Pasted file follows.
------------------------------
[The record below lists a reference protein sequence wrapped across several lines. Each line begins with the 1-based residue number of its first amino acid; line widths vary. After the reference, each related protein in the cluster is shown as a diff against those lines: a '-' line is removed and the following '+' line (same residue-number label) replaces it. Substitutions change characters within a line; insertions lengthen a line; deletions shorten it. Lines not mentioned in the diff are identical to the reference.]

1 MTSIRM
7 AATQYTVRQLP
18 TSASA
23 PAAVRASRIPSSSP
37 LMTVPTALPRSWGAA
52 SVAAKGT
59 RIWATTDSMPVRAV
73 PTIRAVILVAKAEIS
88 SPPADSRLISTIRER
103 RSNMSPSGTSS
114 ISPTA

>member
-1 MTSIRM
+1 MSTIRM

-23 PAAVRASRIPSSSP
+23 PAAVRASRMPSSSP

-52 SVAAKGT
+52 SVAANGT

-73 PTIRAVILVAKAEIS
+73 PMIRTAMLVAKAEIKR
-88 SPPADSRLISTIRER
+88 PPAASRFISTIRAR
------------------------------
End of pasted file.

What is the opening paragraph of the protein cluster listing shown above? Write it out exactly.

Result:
[The record below lists a reference protein sequence wrapped across several lines. Each line begins with the 1-based residue number of its first amino acid; line widths vary. After the reference, each related protein in the cluster is shown as a diff against those lines: a '-' line is removed and the following '+' line (same residue-number label) replaces it. Substitutions change characters within a line; insertions lengthen a line; deletions shorten it. Lines not mentioned in the diff are identical to the reference.]